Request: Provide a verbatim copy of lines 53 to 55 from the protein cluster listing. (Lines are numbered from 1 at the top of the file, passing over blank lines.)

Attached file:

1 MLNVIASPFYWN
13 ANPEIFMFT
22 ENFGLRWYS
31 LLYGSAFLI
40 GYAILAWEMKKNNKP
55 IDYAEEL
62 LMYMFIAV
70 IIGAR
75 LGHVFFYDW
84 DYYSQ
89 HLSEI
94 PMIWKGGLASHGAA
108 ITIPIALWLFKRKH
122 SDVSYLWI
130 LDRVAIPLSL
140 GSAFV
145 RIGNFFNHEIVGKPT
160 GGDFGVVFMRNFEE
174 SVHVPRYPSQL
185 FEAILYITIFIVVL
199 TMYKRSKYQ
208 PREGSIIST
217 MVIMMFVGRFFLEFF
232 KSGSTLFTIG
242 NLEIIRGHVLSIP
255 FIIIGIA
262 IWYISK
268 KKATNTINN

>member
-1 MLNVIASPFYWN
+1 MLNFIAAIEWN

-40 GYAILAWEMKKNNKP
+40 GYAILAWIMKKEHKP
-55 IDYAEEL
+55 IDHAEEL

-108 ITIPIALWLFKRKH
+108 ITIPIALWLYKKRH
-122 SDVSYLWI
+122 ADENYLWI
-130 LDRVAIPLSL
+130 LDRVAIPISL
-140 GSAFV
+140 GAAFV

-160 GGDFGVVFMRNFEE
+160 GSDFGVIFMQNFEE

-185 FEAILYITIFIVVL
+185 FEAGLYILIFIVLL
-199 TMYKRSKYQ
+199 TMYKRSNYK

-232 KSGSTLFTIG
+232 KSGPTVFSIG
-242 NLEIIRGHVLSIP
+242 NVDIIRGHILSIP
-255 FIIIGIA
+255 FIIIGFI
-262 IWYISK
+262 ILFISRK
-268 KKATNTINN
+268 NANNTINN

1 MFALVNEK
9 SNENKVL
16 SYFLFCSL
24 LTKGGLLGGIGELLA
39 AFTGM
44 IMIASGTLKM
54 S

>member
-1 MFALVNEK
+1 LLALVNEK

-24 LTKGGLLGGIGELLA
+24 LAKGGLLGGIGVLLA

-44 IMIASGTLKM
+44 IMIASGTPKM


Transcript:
+242 NVDIIRGHILSIP
-255 FIIIGIA
+255 FIIIGFI